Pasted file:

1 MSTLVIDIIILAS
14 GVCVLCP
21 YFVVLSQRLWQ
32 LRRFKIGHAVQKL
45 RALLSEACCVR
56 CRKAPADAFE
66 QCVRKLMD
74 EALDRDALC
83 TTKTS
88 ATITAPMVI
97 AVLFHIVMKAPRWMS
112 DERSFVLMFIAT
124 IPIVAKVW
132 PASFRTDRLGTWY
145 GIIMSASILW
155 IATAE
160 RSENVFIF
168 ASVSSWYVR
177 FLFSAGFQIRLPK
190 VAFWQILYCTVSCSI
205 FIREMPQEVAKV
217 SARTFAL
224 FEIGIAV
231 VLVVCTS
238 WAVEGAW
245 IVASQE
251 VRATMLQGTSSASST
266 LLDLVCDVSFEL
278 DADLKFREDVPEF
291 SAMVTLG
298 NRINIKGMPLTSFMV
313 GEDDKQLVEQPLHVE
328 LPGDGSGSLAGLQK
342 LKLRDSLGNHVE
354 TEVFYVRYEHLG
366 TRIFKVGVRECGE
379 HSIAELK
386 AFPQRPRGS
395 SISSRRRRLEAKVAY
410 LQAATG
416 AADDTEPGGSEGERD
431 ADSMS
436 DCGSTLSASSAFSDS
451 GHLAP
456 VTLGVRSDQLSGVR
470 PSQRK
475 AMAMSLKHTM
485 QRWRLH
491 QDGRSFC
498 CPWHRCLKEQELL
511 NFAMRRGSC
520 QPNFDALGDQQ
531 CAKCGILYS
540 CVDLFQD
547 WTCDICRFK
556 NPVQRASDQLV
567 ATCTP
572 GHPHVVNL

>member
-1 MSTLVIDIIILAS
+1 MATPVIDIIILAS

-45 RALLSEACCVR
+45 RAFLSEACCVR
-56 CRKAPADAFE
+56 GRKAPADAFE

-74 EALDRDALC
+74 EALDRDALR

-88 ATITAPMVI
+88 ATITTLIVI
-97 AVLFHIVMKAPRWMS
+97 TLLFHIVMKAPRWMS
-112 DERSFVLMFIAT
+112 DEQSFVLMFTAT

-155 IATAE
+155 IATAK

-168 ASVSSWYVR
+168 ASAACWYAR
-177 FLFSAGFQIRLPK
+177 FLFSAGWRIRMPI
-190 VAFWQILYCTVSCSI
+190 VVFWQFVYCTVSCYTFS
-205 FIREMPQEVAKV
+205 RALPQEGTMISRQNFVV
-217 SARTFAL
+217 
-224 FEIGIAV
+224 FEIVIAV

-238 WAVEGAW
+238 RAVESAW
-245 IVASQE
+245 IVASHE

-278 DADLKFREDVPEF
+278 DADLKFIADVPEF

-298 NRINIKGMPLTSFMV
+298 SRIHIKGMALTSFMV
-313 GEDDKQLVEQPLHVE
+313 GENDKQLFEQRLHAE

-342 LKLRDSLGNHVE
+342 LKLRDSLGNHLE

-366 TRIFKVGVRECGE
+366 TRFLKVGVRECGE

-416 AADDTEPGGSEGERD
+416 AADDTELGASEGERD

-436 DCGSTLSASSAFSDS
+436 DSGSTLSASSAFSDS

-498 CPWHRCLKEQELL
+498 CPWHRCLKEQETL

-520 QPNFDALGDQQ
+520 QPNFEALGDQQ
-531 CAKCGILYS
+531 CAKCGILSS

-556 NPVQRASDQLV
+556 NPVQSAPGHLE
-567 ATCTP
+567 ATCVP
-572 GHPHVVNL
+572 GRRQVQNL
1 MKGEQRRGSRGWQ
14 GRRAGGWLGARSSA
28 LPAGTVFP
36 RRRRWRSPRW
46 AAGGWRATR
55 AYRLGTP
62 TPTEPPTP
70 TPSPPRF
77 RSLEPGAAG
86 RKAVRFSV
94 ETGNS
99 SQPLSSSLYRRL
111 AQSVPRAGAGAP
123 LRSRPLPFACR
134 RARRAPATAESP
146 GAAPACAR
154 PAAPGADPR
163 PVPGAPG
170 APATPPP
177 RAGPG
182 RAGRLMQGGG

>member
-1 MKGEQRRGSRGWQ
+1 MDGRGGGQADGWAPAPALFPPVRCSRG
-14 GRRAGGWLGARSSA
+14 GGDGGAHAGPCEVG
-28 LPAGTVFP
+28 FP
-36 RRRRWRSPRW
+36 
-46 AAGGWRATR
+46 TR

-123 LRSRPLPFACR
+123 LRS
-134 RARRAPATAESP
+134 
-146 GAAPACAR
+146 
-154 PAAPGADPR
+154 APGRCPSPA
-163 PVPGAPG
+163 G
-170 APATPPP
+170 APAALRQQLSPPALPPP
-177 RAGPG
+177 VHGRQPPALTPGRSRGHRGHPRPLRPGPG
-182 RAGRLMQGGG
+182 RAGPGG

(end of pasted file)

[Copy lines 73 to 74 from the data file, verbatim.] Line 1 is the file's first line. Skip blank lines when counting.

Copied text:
+112 DEQSFVLMFTAT

-155 IATAE